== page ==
Heart Rate Recovery After Exercise Is a Predictor of Silent Myocardial Ischemia in Patients With Type 2 Diabetes
- Tomohide Yamada, MD,
- Takashi Yoshitama, MD, PHD,
- Kunihiko Makino, MD, PHD,
- Tetsuo Lee, MD and
- Fumihiko Saeki, MD, PHD
- Corresponding author: Tomohide Yamada, .
OBJECTIVE Slow heart rate recovery (HRR) predicts all-cause mortality. This study investigated the relationship between silent myocardial ischemia (SMI) and HRR in type 2 diabetes.
RESEARCH DESIGN AND METHODS The study enrolled 87 consecutive patients with type 2 diabetes and no chest symptoms. They underwent treadmill exercise testing and single-photon emission computed tomography imaging with thallium scintigraphy. Patients with abnormal myocardial perfusion images also underwent coronary angiography.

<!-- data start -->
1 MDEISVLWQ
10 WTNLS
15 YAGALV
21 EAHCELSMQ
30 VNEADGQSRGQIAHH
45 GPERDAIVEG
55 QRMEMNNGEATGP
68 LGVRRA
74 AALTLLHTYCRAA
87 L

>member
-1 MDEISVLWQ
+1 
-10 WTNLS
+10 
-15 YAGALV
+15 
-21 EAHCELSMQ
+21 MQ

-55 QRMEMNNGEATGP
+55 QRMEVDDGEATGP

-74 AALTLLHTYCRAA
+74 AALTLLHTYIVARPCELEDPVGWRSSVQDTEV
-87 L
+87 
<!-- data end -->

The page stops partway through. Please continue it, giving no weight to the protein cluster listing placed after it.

RESULTS SMI was diagnosed in 41 patients (47%). The SMI group showed slower HRR than the non–SMI group (18 ± 6 vs. 30 ± 12 bpm; P < 0.0001). HRR was significantly associated with SMI (odds ratio 0.83 [95% CI 0.75–0.92]; P = 0.0006), even after adjustment for maximal exercise workload, resting heart rate, maximum heart rate, rate pressure product, HbA1c, use of sulfonamides, and a history of cardiovascular disease.
CONCLUSIONS HRR can predict SMI in patients with type 2 diabetes.
- Received July 23, 2010.
- Accepted December 8, 2010.
- © 2011 by the American Diabetes Association.
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